Thousands of doctors across England have embarked on a three-day strike for the eighth time since March, demanding improved pay and working conditions. Consultants and junior doctors, who constitute 80 % of hospital doctors, initiated this 72-hour strike at 7 am (06:00 GMT) on October 2. This strike coincides with the annual meeting of the ruling Conservative Party in Manchester, adding to the significance of their protest.
The publicly-funded National Health Service (NHS) has issued a warning, stating that the strike will severely impact nonemergency services, marking the second joint strike by consultants and junior doctors in less than a month. The strikes have already led to the rescheduling of nearly a million hospital appointments since they began in December.
Reasons Behind the Strike
Doctors participating in the strike cite inadequate pay raises that have failed to keep up with high inflation amidst a cost of living crisis in the UK. Years of funding cuts have resulted in severe staff shortages in the healthcare sector, forcing medical professionals to work longer hours without adequate support or breaks.
A recent survey by The British Medical Journal revealed that one in three medical students plan to leave the NHS within two years of graduating. Additionally, a lack of resources, including hospital beds and medical equipment, has left doctors feeling "undervalued and burnt out." Junior doctors, in particular, have experienced a real-terms (RPI) pay cut of 26.1 % since 2008.
A consultant's starting basic full-time annual salary is £88,300 ($107,328), while a junior doctor who has just graduated from medical school earns approximately £29,384 ($35,716). According to a British Medical Association (BMA) survey, nearly half of junior doctors are struggling to pay their rent or mortgage during the cost of living crisis, and half have difficulty paying their energy bills.
Dr. Kiran Rahim, a junior doctor and pediatric registrar in a London hospital, said,
"Our goodwill has been exploited enough, and we're just done. Formal resolution with the BMA needs to happen."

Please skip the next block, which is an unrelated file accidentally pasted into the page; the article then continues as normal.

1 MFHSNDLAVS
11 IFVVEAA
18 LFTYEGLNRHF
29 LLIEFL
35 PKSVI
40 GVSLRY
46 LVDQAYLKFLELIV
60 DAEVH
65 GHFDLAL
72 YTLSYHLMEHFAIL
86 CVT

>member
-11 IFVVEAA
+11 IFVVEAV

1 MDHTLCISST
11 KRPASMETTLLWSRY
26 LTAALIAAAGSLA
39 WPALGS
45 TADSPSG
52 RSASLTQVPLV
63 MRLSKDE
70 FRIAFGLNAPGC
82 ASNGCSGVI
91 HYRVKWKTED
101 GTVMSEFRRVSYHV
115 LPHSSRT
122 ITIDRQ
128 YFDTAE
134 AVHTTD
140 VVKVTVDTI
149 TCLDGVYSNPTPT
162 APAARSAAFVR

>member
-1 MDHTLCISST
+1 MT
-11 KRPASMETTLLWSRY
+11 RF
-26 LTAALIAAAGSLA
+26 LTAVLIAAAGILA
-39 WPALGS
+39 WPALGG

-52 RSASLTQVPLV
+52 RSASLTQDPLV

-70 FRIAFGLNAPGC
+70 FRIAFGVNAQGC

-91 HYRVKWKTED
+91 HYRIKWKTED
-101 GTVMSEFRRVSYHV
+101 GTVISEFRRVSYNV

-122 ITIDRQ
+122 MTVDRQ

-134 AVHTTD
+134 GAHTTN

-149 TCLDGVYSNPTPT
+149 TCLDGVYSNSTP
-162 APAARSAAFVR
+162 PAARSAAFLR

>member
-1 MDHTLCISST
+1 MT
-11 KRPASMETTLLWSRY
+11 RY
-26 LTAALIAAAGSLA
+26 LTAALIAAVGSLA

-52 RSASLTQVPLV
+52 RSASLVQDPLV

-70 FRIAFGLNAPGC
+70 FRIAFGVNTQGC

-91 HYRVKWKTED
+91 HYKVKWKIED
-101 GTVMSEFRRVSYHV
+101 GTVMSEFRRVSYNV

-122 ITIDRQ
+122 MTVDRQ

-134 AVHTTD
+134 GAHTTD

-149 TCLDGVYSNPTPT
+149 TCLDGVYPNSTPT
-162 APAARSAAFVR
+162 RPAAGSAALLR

Government Offer Rejected
Last year, junior doctors were offered a pay rise of 2 %, which the BMA deemed "insulting" and "well below inflation." In response, junior doctors demanded a 35 % pay remuneration, while consultants sought a 12 % raise. The government recently proposed pay increases of 6 % and 8.8 % for consultants and junior doctors, respectively, which doctors have rejected.
Doctors insist that a "credible offer" from the government is required to end the strikes. Professor Phil Banfield, BMA council chair, emphasized that doctors want to serve their patients and avoid strikes, but they need recognition for their skills and contributions to the healthcare system.
Impact of Budget Cuts
Wage stagnation in the UK has been a pervasive issue since the 2008 global financial crisis. The UK's austerity measures and slowdown in NHS spending have resulted in a budget shortfall of $28.6bn. The combination of soaring inflation, high energy costs, the impact of Brexit, and an aging population has created significant challenges in the healthcare sector.
Cuts in services, including hospital and A&E closures, have compounded the problem. Long A&E waits, stemming from staff shortages and a lack of hospital beds, contributed to 23,000 excess deaths in 2022, according to the Royal College of Emergency Medicine.
Professor Nora Colton, director of the Global Business School for Health (GBSH) at University College London (UCL), explains that a complex interplay of factors, including funding cuts, have led to systemic issues in healthcare.
Comparative Healthcare and Funding
While the NHS is one of the oldest publicly-funded healthcare systems globally, it is well-funded compared to other affluent nations, with the UK ranking sixth in health expenditure as a percentage of GDP in 2022, according to the King's Fund. However, health outcomes in the UK are below average, attributed to health and social inequality.
Professor Colton stresses the need for investment in infrastructure, innovation, and technology. She believes that while doctors deserve better conditions and compensation, the government is cautious about salary increases, as they are viewed as driving wage inflation.
Consultants are legally mandated to continue striking until the end of December, while junior doctors plan to strike until late February. The strikes are a reflection of the deep-seated issues plaguing the healthcare sector in the UK, and their resolution will require a concerted effort from both the government and medical professionals.